Monday, May 20, 2013

Shirts Are To Be Covered

One of the best college courses I ever had was on the Gilded Age taught by Dr. Daniel Vivian.  The guidelines for the final term paper were rather broad so I chose to do mine on men's clothing trends 1880-1915. It seemed straight forward at first since I have spent a great deal of time working to understand this but it was unexpectedly challenging to prove basic aspects of men's dress during the period (the basics of which had endured for many years prior), which had become ingrained in me, to someone who was not familiar with the subject. I used this 1912 barroom scene to illustrate to the reader how commonly accepted it was during the Gilded Age that a man's shirt should be at least somewhat covered by another garment when going out of doors or in mixed company.  All of the customers, while seemingly working class and not at all well to do, are observing this custom.  Three out of the four are wearing jackets.  They have come in from the outside and will be leaving again before the bar is closed.  The only subjects not covering their shirts are the bartenders- settled in, the first ones in and last ones out, and isolated from company that could be offended.  The practice of men wearing a shirt as an outer layer is a very modern practice- it did not occur to men in 1912 who were even just going out for a beer with the guys after a hard day's work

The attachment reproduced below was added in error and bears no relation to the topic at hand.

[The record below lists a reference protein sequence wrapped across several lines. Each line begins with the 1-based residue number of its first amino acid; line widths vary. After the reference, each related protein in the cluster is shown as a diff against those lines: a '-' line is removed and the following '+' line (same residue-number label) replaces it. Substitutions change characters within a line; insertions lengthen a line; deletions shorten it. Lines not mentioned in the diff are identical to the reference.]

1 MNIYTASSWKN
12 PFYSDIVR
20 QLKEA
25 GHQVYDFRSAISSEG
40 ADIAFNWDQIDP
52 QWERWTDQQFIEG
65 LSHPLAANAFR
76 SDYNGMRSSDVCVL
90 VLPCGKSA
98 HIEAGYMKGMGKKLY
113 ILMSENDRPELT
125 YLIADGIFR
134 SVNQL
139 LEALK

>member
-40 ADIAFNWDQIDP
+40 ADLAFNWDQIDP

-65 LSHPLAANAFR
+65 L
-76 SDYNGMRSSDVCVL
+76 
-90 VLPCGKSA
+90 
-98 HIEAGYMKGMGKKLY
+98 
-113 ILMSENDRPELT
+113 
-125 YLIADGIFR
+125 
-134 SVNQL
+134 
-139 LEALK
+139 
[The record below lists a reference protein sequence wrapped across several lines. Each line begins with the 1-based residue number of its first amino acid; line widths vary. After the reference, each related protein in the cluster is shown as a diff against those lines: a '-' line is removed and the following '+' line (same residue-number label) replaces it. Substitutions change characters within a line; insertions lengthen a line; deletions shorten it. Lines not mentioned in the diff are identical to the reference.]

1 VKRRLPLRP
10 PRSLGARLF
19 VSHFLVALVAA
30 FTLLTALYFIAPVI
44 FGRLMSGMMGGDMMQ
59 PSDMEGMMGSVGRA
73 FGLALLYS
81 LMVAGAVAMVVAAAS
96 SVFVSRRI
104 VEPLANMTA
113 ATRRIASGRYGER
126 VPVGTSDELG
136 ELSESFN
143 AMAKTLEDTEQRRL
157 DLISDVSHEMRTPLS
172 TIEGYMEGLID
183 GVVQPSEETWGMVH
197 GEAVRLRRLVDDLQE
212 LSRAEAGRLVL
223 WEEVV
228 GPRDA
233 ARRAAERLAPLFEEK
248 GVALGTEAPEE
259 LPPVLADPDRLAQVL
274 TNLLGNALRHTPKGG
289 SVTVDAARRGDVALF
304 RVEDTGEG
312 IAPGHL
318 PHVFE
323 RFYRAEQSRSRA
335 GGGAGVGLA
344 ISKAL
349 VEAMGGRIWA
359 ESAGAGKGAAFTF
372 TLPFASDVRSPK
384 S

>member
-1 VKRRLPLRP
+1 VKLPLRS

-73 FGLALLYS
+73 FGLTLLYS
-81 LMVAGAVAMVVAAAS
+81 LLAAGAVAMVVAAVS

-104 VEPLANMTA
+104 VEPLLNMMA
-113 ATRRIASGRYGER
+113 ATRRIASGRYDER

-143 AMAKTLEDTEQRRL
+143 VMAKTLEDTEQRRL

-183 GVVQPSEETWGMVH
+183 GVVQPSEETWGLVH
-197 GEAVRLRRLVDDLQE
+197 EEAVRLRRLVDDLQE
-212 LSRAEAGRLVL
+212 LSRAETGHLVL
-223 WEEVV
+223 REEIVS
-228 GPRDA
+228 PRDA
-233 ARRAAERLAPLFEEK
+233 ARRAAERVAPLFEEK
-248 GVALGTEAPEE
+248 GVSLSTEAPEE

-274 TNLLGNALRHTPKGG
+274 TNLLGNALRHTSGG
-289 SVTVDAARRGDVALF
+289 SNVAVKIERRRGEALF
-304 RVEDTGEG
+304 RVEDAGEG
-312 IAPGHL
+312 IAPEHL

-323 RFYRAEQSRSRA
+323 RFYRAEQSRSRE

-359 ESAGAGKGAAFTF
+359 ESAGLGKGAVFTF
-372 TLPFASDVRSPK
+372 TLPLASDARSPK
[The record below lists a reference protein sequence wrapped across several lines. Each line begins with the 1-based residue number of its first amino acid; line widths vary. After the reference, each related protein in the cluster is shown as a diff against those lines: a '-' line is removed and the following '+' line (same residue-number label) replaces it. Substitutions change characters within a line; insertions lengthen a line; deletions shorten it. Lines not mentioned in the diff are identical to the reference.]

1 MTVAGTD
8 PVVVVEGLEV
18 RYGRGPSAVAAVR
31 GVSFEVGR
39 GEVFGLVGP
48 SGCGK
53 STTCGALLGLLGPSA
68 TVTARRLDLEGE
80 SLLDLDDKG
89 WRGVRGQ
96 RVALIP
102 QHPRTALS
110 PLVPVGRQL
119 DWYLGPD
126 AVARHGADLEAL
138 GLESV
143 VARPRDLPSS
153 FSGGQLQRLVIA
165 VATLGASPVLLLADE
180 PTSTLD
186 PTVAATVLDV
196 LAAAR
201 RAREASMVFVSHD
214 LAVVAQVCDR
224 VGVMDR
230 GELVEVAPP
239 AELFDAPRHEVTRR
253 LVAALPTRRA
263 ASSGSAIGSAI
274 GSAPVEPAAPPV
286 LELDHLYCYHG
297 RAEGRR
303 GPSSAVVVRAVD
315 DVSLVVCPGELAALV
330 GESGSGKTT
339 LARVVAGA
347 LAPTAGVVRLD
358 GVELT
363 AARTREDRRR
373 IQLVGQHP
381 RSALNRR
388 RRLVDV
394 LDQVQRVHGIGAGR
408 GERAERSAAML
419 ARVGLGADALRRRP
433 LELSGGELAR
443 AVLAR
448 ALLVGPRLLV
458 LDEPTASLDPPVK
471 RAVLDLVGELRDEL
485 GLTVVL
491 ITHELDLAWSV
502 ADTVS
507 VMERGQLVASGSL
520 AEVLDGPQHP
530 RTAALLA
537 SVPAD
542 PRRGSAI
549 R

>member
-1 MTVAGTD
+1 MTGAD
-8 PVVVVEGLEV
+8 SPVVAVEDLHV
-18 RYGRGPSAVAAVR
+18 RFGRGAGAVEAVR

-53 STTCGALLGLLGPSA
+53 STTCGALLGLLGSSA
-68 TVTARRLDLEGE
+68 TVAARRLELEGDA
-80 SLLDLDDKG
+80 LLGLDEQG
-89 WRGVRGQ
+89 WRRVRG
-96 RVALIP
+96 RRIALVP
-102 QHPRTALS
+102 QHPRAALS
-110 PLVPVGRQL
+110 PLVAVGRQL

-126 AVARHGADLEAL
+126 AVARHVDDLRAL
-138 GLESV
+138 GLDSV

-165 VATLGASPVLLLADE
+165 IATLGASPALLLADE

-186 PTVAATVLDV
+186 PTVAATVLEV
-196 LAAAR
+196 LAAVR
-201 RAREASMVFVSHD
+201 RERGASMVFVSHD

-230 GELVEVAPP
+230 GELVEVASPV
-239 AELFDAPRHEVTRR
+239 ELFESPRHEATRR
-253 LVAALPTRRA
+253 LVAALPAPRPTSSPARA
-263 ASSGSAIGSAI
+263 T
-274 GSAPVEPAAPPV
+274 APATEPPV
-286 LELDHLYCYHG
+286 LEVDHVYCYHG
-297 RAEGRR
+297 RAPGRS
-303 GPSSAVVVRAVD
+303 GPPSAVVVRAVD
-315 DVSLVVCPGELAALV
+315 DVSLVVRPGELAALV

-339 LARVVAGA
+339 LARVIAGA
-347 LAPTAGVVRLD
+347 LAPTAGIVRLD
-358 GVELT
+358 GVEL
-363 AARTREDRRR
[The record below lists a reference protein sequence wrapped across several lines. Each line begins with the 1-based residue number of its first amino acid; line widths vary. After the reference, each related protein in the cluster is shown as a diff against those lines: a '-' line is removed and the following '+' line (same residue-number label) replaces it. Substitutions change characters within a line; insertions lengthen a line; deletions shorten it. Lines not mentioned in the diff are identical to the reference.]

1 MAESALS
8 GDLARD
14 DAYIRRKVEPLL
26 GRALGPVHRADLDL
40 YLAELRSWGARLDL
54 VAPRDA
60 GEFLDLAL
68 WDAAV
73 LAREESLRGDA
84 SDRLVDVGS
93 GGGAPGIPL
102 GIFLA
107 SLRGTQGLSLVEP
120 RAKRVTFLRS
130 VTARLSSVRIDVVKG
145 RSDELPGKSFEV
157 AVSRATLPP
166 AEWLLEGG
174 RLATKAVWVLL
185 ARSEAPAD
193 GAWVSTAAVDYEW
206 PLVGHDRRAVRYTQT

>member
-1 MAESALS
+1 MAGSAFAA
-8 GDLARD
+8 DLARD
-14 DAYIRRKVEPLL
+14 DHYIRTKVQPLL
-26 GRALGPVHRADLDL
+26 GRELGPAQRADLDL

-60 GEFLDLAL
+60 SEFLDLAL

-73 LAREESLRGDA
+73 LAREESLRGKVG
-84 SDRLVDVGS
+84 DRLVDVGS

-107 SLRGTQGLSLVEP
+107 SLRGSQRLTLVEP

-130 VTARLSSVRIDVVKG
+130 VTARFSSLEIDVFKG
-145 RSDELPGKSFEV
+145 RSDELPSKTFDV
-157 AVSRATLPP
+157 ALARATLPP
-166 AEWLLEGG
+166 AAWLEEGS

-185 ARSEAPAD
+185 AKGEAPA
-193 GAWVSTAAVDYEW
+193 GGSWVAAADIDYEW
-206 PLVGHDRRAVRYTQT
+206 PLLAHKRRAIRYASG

The practical application of this is that a garment layer of a washable material and that was easier to obtain was necessary between the body and more expensive and specialized garments such as the waistcoat and coat.  Body soils disintegrate textiles and the outer layers (often made of wool) were seldom washed.

Yours &c.,
The Victorian Man

1 comment:

  1. Somewhat related to this would be the Victorian concept of 'naked'. When you read some social reformer's report of how they (often she) found some squalid family, you will often see the word 'naked' applied- this does *not* necessarily mean that anyone was seriously nude as we would consider it- instead it would mean that they were in a shirt, shift, etc- which to the eyes of a Victorian- especially a middle class Victorian woman- was 'naked'.

    Moral of the story- putting on a shirt does not make you dressed anymore than boxers would today.